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This is the project site for the Cultural History of the Internet course at Johns Hopkins University.

A collective project, it takes a critical approach to internet history, considering a wide spectrum of cultural practices involved in web services and apps, while exploring questions of access and algorithmic bias. It takes an interest in not only the common narratives of innovation, extending from the military infrastructure of ARPANET to the nineties dot-com boom to the emerging internet of things, but also the host of dead ends and lost sites, net ephemera, and once thriving web cultures that risk being forgotten.

The course’s guiding framework is the circuit of culture approach developed by du Gay et al. (1997), which emphasizes the role of meaning in the creation of cultural commodities and outlines five interconnected areas for analyzing any cultural object: “how it is represented, what social identities are associated with it, how it is produced and consumed, and what mechanisms regulate its distribution and use” (3). Significantly, it is an approach that developed in the same cultural moment as the internet was coming into everyday life and might itself be seen as an artifact of that moment.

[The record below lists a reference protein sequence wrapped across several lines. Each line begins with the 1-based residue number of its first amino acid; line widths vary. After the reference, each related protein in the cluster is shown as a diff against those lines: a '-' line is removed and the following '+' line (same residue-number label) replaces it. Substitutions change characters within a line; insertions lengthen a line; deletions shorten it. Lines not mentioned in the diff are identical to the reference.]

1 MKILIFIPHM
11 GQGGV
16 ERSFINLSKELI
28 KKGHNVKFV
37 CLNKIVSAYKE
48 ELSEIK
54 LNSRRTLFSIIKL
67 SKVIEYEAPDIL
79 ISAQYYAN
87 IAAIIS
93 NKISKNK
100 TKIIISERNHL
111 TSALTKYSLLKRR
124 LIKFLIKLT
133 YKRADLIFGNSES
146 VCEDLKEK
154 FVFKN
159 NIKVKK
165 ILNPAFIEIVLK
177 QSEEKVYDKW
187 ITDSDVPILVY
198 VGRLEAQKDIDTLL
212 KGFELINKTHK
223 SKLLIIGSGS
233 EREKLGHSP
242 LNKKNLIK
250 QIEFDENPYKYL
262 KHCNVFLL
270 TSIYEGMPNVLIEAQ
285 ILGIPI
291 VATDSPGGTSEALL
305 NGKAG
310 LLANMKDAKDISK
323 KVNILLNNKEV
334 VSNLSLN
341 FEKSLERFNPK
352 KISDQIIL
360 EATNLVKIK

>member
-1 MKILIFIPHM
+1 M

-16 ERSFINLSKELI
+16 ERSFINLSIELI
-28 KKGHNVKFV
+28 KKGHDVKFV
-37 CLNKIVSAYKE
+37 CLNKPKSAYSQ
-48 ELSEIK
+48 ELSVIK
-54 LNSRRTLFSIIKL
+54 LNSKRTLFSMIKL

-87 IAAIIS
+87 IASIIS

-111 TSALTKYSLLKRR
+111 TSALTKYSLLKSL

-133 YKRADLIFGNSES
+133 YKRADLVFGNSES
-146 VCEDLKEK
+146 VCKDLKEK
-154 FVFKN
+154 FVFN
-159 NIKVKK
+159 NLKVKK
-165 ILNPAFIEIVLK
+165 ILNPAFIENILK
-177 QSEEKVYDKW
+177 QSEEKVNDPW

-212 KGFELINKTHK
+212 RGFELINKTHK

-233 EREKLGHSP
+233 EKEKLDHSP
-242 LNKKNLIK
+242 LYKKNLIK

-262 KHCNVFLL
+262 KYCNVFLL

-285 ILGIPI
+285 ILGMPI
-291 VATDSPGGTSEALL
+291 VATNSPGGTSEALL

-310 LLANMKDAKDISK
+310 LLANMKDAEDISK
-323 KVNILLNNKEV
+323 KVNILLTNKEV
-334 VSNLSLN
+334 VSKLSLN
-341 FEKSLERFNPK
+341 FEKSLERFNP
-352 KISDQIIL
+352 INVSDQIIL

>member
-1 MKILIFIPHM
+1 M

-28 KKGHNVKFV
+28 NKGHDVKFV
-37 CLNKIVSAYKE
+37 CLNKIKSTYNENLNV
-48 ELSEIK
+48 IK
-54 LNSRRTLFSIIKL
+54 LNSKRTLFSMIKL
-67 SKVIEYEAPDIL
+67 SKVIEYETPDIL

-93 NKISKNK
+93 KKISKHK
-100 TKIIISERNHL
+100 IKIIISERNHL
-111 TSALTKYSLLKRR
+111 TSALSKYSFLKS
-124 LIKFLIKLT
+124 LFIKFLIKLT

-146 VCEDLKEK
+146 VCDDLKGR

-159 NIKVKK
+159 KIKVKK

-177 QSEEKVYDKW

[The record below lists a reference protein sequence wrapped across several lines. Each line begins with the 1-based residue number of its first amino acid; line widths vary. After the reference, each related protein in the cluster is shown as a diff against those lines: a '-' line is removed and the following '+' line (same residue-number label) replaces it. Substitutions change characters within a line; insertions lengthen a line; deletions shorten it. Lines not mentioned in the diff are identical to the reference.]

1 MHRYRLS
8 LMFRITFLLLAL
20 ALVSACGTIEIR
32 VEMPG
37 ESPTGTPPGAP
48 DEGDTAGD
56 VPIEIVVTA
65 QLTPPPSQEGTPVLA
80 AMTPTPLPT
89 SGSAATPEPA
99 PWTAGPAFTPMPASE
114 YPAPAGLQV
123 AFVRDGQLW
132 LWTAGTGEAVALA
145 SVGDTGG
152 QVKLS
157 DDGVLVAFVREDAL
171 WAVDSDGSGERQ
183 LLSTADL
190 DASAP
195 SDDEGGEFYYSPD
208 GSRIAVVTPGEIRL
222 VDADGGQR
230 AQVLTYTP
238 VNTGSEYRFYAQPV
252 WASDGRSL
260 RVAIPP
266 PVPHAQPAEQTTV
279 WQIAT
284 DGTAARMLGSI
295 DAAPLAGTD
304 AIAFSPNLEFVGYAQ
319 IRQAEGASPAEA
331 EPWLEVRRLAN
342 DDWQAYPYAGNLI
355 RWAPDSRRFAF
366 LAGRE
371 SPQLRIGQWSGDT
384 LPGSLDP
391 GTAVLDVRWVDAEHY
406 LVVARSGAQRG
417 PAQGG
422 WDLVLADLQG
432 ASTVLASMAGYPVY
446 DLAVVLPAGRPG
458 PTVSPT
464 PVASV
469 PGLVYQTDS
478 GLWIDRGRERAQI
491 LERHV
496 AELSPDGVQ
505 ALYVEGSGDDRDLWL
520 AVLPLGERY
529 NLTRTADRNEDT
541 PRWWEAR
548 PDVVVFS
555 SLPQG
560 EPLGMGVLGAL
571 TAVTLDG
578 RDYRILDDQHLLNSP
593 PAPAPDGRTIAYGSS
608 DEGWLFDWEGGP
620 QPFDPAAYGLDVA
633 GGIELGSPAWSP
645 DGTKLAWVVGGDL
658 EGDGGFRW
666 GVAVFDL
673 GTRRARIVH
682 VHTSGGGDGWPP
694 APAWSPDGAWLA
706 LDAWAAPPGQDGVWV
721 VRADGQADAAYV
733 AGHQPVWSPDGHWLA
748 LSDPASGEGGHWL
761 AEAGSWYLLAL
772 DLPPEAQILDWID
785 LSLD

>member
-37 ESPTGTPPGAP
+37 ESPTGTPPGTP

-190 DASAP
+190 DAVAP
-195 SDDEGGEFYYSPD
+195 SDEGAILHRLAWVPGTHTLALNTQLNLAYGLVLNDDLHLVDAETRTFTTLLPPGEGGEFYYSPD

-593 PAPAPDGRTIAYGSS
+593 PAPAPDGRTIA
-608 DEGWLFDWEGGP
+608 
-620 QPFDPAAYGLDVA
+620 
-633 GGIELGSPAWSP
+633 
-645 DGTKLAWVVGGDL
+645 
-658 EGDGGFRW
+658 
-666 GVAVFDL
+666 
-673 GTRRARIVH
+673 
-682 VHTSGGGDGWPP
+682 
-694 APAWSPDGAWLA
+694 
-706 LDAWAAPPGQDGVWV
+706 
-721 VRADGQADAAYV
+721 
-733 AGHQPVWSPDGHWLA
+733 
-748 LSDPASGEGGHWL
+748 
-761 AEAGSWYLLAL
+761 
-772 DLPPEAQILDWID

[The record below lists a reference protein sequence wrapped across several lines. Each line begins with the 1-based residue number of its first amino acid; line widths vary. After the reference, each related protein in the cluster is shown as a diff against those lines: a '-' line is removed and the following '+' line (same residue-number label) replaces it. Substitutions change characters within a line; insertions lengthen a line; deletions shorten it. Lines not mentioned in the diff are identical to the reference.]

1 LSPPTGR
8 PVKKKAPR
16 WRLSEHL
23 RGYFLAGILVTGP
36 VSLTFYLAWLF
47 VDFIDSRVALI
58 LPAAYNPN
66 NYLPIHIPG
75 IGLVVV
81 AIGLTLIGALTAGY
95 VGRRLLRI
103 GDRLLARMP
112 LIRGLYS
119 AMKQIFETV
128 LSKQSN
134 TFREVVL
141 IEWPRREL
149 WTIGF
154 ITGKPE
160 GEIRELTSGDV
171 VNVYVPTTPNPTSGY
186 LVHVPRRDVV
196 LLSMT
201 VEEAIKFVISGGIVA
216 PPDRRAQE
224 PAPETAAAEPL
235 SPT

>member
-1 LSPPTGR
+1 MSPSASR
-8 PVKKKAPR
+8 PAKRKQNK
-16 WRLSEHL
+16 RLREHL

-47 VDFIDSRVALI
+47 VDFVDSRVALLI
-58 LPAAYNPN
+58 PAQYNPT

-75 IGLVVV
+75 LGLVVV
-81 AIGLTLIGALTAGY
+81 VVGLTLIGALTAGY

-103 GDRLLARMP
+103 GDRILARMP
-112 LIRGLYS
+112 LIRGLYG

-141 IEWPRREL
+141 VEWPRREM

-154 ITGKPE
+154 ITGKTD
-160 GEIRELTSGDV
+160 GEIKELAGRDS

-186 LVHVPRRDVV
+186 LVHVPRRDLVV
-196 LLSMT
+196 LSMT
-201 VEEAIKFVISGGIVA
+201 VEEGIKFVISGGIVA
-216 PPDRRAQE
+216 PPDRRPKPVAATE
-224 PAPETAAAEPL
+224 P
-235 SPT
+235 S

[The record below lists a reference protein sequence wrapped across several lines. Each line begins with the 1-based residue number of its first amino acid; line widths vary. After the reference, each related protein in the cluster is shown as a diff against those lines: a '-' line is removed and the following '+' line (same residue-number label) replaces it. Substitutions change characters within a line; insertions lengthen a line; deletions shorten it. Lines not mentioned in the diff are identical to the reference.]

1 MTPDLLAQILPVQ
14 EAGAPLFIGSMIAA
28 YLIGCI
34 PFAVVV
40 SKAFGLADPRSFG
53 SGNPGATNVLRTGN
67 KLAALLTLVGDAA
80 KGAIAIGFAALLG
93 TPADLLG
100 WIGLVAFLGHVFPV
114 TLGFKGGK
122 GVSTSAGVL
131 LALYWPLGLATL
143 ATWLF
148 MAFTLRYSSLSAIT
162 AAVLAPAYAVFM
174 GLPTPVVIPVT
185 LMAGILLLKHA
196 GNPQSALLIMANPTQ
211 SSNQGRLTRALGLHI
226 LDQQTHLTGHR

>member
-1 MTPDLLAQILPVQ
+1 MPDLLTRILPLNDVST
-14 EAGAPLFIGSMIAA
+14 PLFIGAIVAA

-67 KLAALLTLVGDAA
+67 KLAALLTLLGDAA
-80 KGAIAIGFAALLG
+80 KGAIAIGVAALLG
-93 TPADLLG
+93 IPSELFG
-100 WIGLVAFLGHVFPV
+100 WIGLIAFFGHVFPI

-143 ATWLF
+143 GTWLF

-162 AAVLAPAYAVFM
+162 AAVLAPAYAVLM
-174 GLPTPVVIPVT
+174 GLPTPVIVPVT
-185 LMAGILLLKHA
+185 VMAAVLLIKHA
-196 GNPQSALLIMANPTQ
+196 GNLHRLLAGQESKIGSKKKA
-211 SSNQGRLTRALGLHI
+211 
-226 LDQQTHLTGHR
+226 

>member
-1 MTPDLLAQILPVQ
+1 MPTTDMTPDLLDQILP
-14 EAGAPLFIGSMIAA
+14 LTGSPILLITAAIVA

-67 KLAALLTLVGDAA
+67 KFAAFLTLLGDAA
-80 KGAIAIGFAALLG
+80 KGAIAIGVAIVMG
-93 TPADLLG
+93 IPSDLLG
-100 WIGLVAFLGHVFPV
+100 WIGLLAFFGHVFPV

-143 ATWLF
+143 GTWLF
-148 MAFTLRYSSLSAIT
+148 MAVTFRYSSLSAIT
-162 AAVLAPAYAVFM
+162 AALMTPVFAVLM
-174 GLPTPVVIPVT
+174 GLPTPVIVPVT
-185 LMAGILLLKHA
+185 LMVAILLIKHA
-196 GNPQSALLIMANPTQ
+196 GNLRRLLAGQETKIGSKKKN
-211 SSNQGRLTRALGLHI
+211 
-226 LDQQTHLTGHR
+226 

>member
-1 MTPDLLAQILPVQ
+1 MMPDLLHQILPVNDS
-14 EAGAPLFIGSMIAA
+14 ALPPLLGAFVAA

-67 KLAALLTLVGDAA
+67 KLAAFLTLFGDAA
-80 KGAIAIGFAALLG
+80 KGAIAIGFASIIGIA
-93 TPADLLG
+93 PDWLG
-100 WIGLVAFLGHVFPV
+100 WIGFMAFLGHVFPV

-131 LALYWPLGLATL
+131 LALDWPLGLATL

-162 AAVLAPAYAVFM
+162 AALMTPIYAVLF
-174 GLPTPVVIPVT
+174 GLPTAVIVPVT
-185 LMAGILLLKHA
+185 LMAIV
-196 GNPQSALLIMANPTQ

Taught by Kyle Stine.

Circuit of Culture: Twitter 2007-2010

Twitter is an application and website used by most people who own technology and the site helps us to communicate and receive news faster than ever before. Today, Twitter sees about 330 million monthly users which is short of only Facebook. In the early days of Twitter, messages and status updates would come through your

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The Distracted Boyfriend

The Distracted Boyfriend November 2020                The “Distracted Boyfriend” meme became an internet sensation in 2017, with anybody having a social media account probably seeing it at least a few times. It is known as an object labelling meme, where users place different labels on the people in the meme to produce different effects. The

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